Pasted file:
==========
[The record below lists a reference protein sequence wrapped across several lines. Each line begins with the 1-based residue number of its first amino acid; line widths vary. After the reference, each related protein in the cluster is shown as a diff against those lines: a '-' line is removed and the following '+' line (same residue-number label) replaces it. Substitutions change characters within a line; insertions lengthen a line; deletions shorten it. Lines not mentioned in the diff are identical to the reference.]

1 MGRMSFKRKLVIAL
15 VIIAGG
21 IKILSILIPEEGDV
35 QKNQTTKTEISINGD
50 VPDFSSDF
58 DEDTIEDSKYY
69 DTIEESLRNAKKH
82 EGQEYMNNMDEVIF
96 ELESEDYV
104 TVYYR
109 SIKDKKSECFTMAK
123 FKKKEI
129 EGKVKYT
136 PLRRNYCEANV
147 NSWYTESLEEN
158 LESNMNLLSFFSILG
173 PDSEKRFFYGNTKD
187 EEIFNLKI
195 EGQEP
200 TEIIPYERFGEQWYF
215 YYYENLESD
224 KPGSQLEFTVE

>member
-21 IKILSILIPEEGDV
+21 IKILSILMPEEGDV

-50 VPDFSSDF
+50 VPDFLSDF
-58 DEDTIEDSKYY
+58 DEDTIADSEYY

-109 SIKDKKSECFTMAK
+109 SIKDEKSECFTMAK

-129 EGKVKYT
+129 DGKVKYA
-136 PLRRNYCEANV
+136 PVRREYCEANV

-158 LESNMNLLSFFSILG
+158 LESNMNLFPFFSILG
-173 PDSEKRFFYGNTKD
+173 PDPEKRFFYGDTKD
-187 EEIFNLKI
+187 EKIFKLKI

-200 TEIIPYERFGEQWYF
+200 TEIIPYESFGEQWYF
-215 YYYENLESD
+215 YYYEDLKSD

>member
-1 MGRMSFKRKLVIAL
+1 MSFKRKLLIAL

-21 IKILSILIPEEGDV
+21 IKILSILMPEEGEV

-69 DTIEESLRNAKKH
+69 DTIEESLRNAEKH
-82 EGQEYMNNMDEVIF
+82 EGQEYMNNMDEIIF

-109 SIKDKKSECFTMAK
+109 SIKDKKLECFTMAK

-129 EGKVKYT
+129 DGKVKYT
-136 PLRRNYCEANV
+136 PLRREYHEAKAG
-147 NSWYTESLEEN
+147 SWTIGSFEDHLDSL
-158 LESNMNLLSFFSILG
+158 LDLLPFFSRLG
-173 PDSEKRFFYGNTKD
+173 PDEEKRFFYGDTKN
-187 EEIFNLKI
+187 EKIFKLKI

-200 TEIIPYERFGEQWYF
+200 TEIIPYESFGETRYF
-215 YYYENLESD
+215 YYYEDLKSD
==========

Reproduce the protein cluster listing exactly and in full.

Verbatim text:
[The record below lists a reference protein sequence wrapped across several lines. Each line begins with the 1-based residue number of its first amino acid; line widths vary. After the reference, each related protein in the cluster is shown as a diff against those lines: a '-' line is removed and the following '+' line (same residue-number label) replaces it. Substitutions change characters within a line; insertions lengthen a line; deletions shorten it. Lines not mentioned in the diff are identical to the reference.]

1 MGRMSFKRKLVIAL
15 VIIAGG
21 IKILSILIPEEGDV
35 QKNQTTKTEISINGD
50 VPDFSSDF
58 DEDTIEDSKYY
69 DTIEESLRNAKKH
82 EGQEYMNNMDEVIF
96 ELESEDYV
104 TVYYR
109 SIKDKKSECFTMAK
123 FKKKEI
129 EGKVKYT
136 PLRRNYCEANV
147 NSWYTESLEEN
158 LESNMNLLSFFSILG
173 PDSEKRFFYGNTKD
187 EEIFNLKI
195 EGQEP
200 TEIIPYERFGEQWYF
215 YYYENLESD
224 KPGSQLEFTVE

>member
-21 IKILSILIPEEGDV
+21 IKILSILMPEEGDV

-50 VPDFSSDF
+50 VPDFLSDF
-58 DEDTIEDSKYY
+58 DEDTIADSEYY

-109 SIKDKKSECFTMAK
+109 SIKDEKSECFTMAK

-129 EGKVKYT
+129 DGKVKYA
-136 PLRRNYCEANV
+136 PVRREYCEANV

-158 LESNMNLLSFFSILG
+158 LESNMNLFPFFSILG
-173 PDSEKRFFYGNTKD
+173 PDPEKRFFYGDTKD
-187 EEIFNLKI
+187 EKIFKLKI

-200 TEIIPYERFGEQWYF
+200 TEIIPYESFGEQWYF
-215 YYYENLESD
+215 YYYEDLKSD

>member
-1 MGRMSFKRKLVIAL
+1 MSFKRKLLIAL

-21 IKILSILIPEEGDV
+21 IKILSILMPEEGEV

-69 DTIEESLRNAKKH
+69 DTIEESLRNAEKH
-82 EGQEYMNNMDEVIF
+82 EGQEYMNNMDEIIF

-109 SIKDKKSECFTMAK
+109 SIKDKKLECFTMAK

-129 EGKVKYT
+129 DGKVKYT
-136 PLRRNYCEANV
+136 PLRREYHEAKAG
-147 NSWYTESLEEN
+147 SWTIGSFEDHLDSL
-158 LESNMNLLSFFSILG
+158 LDLLPFFSRLG
-173 PDSEKRFFYGNTKD
+173 PDEEKRFFYGDTKN
-187 EEIFNLKI
+187 EKIFKLKI

-200 TEIIPYERFGEQWYF
+200 TEIIPYESFGETRYF
-215 YYYENLESD
+215 YYYEDLKSD